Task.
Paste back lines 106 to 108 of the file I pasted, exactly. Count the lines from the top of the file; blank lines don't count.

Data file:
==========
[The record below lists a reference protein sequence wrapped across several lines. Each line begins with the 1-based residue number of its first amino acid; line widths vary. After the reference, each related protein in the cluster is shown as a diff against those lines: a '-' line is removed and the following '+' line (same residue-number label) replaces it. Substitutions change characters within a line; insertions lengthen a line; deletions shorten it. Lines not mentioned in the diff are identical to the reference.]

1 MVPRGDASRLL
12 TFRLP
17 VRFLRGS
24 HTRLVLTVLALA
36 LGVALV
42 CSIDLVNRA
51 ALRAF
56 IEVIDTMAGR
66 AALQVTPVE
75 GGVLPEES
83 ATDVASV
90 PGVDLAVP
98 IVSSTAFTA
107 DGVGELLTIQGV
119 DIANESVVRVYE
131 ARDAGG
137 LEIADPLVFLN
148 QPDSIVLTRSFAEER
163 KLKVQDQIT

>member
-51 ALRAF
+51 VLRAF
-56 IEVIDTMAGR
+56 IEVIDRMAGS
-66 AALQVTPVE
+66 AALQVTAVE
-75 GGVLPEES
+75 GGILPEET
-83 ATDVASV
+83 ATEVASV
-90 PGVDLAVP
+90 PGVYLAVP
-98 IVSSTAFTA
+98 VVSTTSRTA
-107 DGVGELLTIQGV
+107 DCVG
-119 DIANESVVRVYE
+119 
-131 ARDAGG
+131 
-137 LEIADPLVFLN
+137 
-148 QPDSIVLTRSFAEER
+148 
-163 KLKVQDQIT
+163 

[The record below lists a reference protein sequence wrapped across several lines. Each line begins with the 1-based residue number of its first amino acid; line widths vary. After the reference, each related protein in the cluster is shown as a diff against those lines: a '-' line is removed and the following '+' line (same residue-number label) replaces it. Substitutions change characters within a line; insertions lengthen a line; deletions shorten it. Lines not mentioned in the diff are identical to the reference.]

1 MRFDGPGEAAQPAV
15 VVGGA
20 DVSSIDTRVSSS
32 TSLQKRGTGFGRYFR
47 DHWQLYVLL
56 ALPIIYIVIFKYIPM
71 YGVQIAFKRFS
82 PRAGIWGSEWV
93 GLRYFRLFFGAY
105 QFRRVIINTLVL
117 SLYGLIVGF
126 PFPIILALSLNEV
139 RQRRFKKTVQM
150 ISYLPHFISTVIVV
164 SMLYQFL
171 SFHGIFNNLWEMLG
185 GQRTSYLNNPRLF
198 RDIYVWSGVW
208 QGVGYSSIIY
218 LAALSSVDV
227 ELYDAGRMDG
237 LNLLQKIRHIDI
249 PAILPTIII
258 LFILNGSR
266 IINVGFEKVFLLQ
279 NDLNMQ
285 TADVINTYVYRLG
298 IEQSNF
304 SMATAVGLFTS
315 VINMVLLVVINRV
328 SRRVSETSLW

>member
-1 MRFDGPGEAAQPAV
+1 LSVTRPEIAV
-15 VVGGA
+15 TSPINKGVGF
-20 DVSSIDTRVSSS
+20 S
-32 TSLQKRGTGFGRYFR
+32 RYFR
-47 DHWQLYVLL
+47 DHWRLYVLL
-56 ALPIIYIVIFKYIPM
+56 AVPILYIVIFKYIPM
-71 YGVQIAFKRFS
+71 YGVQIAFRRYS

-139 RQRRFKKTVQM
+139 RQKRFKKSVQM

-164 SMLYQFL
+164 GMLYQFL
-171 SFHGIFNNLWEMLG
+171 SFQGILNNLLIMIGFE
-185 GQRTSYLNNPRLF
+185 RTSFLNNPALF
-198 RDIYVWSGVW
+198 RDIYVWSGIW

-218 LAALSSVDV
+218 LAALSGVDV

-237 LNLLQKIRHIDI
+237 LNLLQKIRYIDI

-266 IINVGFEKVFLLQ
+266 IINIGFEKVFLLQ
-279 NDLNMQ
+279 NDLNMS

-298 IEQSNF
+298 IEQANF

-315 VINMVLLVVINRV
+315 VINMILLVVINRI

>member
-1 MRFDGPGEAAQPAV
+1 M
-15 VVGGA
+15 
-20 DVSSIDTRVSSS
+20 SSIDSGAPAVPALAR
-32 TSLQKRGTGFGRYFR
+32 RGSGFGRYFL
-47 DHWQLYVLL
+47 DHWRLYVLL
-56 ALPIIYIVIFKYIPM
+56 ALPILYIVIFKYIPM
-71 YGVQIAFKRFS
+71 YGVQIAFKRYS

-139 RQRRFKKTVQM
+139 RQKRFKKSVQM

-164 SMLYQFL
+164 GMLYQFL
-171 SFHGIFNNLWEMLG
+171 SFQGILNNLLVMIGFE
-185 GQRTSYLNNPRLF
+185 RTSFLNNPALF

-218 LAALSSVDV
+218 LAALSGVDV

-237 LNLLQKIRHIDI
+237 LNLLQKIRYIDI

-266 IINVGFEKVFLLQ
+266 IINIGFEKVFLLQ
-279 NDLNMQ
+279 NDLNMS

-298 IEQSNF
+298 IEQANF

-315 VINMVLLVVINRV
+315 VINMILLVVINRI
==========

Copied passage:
+218 LAALSGVDV

-237 LNLLQKIRHIDI
+237 LNLLQKIRYIDI